The President as Interpreter-In-Chief

By Mary E. Stuckey | Go to book overview

it did not seem to be hurting Bush with the American public until his second year in office, when the Gulf crisis abroad and recession at home reduced the euphoria produced by events in Eastern Europe during Bush's first year. While Bush got off to a good start, winning considerable credit for his ability to manipulate symbols, 73 stroke Congress, 74 and separate himself from Ronald Reagan, 75 this start was difficult to maintain as he began moving (or not moving) on domestic policy. By mid-1989Bush encountered criticism for overemphasizing symbols and for moving too slowly on issues such as foreign policy, the Tower nomination, and the Alaskan oil spill. 76

Despite this criticism, in terms of his personal popularity, Bush probably would not have done better to take an activist role from the beginning, nor is it clear that his best strategy would have been quick and decisive action on every issue. 77 Instead, Bush's cautious strategy may have let him effectively minimize political damage and maximize potential support in an environment of political and fiscal constraints. That strategy is less viable now than it was during the early days of his presidency, and Bush would do well to adapt his strategy to a changing political climate.


Conclusions

Both Ronald Reagan and George Bush use rhetoric and rhetorical strategies that are well suited to television. They use simple, short words that supplement rather than intrude on television visuals; a conversational, informal style of presentation; and words that convey a sense of familiarity and comfort with the role of president.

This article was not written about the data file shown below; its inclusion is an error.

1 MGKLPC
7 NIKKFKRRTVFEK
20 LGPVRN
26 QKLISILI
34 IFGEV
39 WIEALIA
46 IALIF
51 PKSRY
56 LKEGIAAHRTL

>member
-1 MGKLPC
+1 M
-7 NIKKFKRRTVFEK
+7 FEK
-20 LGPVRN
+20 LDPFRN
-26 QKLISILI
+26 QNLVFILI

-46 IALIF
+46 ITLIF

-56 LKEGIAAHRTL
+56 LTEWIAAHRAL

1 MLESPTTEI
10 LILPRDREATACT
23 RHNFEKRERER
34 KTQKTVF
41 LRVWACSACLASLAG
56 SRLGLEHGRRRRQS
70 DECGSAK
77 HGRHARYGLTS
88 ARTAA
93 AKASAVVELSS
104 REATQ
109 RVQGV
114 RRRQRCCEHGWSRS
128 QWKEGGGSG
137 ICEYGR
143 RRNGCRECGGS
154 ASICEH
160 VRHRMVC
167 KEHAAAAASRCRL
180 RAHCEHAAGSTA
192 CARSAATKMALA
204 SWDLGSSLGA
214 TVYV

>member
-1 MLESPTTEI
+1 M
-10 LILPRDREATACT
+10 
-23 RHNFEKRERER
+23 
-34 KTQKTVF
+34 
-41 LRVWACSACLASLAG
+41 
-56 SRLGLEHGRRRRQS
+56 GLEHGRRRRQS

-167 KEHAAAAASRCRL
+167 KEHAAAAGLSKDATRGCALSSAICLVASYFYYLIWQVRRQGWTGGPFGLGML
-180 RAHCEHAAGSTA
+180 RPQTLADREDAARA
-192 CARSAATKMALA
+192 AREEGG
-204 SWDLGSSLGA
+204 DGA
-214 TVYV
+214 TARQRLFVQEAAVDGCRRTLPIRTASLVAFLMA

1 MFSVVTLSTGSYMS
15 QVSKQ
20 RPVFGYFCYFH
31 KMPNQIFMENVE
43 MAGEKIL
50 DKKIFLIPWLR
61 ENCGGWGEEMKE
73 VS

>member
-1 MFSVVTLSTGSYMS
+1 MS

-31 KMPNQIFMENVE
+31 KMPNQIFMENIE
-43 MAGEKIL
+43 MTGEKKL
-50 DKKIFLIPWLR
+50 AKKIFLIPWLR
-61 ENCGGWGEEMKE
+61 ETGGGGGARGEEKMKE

While Bush does not use the evocative rhetoric that characterized the Reagan administration, he is clearly capable of using both his speeches and his formal presentation of self to garner and maintain public support. Both Reagan and Bush excel at control of the media, and in understanding media requirements and using those requirements to the president's best advantage. There is nothing inherently wrong with this ability; good communication requires the ability to understand and use the dominant medium of communication. And in today's society, the dominant medium is undoubtedly television.

But there is some doubt whether the television medium is best suited, or even well suited, to the requirements of political communication in a democracy. This issue, made obvious and important by the rhetorical successes of the Reagan and Bush administrations, is the topic of the concluding chapter.

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